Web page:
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Old 11-11-2011, 12:09 PM   #19
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dskidmore, thanks for getting back. I still am in the research phase of this project. That being said, I am thinking that I want a moderately planted tank, whatever that means... something like picture below? I like the idea of a sump to keep the display tank clutter free. I was looking into return pumps and was thinking that a pump that turned the tank over once an hour might be sufficient, but don't really know. I am also toying with converting a tank into a sump. What size is the minimum for a 75? And can I keep it very simple with just mechanical filtration and biological media without having several other sections for as I have seen? I'm sorry if my thoughts are all over the place.

Matt Helgesons's Aquarium
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Old 11-11-2011, 12:32 PM   #20
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I suggest you start a new thread rather than posting in an old one that just happens to be about the same size tank...

You need to think about the animals that you will be keeping as well... this going to be a haven for shrimp? Is there some star fish that tickles your fancy? Or do you want a school of small fish? Or no animals at all in your aquatic garden? Do you like plants/fish in general, or do you have a particular biotope in mind?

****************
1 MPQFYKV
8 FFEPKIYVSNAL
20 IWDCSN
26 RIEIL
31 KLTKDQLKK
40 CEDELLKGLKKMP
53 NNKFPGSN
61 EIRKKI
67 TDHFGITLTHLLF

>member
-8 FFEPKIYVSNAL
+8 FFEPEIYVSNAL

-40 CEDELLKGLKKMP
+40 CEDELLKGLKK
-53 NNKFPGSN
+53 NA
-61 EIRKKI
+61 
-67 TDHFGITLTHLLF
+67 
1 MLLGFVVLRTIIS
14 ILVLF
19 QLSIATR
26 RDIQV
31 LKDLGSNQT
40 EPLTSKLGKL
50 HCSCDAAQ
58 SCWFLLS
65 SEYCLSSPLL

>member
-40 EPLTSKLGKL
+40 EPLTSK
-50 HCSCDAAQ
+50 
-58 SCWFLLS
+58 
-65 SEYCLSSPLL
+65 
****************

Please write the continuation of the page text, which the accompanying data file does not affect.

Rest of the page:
Sumps are more critical for saltwater invertabrate tanks where turnover is very high and the water needs to be crystal clear. In a planted freshwater tank, the plants do a lot of filtration for you, so the inhabitants/biotope is of more concern when setting up turnover/fitration/heating/oxegenation.

Converting an existing tank into a sump makes a lot of sense if you want a sump. You can do a very simple single chamber, or make it fancy with dividers for holding filtration media or removing bubbles.

If you're going for a sump setup, a thing to think about very early is if your main tank will be drilled or if you will use an overflow box. Drilling is more expesive and difficult to set up, but is much less likely to fail in a way that spills water all over your living room floor.

If your sump needs are very basic, you might just consider a canister filter instead. You can use a large variety of medias there, and use an in-line heater to still keep everything outside the aquarium.